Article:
Inside many of our other American wedding guests were already finding seats. P was inside milling about talking to guests, so I started to mingle as well. It’s exciting and a little overwhelming to see nearly everyone you are close to in one place, and they are all coming up to chat with you. I tried to explain to some of my family members that Nepali weddings are not as formal as American ones in that people can get up and move around, that we had pakora and tea in the back of the room if people wanted snacks, and they could move around and take pictures if they wanted. I sat to talk to one American college friend who said, “I’ve never been to a wedding before where the bride hangs out with everyone right before the ceremony.”
The time started ticking down—4 o’clock came and went, and it was still mostly “white Americans” in the temple. P asked me “Where is everyone?” (“The one time I want them to be here on time, they [our “brown friends”] are nowhere to be seen!”) and the Americans—who in American fashion arrived half an hour early—started to get antsy. I didn’t have a clue what was supposed to happen next to kick of the ceremony, and by 4:15, we figured we had to get the show on the road. I asked P’s dad what to do, and he suggested that P and I walk to the front near the mandap and wait for instruction from the pundit-ji.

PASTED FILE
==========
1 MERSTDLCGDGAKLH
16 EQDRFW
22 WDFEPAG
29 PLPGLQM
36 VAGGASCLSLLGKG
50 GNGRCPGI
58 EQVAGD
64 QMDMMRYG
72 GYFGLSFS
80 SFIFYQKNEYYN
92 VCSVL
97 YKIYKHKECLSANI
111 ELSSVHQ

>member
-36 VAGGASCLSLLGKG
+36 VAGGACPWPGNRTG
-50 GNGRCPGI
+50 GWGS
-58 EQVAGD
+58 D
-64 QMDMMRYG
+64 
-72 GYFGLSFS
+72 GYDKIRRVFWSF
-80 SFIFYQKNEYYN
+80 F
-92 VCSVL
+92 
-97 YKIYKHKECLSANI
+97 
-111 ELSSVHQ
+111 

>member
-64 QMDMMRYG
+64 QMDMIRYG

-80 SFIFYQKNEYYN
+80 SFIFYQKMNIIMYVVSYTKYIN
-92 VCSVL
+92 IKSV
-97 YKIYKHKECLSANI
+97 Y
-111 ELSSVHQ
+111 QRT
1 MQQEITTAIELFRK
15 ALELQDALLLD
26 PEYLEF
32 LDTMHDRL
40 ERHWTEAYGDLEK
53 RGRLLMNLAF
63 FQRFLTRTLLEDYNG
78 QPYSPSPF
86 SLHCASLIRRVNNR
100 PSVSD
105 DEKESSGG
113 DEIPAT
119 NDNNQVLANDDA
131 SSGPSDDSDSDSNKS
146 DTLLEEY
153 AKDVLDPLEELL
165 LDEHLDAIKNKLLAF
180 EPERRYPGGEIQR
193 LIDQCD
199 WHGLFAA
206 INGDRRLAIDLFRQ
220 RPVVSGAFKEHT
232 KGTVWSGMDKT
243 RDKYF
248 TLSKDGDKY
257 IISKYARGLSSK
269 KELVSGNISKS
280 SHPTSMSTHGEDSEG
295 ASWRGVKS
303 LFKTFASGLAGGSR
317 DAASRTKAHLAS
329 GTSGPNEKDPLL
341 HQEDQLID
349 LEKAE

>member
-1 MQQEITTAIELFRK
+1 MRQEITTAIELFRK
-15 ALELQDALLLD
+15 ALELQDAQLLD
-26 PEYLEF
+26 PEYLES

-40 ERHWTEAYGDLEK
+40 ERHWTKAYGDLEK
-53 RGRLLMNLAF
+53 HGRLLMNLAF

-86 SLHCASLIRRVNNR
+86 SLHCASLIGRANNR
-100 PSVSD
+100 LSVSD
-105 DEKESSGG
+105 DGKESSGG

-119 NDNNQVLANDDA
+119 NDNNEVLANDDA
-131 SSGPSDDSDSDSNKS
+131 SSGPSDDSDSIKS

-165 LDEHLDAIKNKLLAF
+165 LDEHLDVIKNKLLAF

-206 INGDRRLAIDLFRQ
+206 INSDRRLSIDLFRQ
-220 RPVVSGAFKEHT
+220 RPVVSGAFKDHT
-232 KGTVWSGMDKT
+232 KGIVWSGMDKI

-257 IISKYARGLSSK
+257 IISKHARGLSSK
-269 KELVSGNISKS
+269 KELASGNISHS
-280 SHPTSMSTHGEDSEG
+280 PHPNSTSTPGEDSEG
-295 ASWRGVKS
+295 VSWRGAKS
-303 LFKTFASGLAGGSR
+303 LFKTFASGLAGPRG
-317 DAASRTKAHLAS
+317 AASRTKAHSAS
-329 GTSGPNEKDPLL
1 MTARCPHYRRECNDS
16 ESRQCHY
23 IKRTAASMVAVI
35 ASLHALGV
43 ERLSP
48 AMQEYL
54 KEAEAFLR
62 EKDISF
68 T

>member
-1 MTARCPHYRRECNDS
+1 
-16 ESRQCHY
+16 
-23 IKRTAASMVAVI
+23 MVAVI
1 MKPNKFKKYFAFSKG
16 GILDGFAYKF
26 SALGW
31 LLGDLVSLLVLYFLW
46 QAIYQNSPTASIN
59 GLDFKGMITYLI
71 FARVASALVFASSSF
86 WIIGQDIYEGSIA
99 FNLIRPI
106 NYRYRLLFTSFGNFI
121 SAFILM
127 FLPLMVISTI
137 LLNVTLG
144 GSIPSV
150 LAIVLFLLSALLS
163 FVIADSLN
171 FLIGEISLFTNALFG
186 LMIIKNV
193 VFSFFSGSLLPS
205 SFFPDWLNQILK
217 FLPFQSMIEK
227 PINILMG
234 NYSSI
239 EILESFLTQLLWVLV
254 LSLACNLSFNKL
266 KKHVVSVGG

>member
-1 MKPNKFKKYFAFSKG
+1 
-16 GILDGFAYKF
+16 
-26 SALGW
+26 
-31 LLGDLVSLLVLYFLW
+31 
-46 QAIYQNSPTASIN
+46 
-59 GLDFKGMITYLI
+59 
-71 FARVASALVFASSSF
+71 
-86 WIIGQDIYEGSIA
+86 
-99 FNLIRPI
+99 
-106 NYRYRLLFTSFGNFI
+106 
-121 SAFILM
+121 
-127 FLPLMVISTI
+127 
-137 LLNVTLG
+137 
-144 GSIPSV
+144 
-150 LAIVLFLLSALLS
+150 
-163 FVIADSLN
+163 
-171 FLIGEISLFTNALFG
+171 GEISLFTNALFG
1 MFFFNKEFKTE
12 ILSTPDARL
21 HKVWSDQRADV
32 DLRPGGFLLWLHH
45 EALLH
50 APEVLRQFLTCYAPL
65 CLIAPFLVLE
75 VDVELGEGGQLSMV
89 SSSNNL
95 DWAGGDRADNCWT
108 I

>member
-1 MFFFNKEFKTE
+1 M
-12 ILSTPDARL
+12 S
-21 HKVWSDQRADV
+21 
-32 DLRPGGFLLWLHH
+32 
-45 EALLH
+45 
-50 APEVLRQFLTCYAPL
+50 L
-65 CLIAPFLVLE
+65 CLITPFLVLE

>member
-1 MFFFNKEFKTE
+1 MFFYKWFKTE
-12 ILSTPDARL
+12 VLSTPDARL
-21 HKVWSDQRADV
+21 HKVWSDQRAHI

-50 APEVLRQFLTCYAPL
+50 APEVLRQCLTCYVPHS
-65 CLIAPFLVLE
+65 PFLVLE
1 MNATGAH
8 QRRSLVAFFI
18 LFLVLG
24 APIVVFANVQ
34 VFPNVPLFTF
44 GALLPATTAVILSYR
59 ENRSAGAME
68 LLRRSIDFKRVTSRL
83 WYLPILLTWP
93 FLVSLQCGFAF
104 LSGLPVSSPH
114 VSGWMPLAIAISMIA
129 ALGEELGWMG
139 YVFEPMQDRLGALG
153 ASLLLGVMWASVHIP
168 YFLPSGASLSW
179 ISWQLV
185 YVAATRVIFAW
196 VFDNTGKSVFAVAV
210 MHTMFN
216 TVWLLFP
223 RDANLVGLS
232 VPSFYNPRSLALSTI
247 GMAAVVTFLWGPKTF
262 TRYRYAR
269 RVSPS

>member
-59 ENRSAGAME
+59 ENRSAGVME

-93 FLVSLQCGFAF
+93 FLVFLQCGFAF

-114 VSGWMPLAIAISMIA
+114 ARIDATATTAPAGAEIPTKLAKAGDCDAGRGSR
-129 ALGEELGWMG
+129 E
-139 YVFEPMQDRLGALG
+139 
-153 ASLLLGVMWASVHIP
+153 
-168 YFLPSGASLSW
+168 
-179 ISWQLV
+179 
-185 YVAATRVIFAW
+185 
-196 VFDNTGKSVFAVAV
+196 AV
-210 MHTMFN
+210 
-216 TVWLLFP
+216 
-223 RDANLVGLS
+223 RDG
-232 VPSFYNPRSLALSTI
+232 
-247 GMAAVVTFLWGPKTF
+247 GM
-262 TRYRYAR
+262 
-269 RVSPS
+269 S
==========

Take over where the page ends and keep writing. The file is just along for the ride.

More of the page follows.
Little did we know that several of our friends were waiting outside for the janthi, including P’s brother, and they missed part of the beginning of the ceremony because they didn’t think to come inside the temple.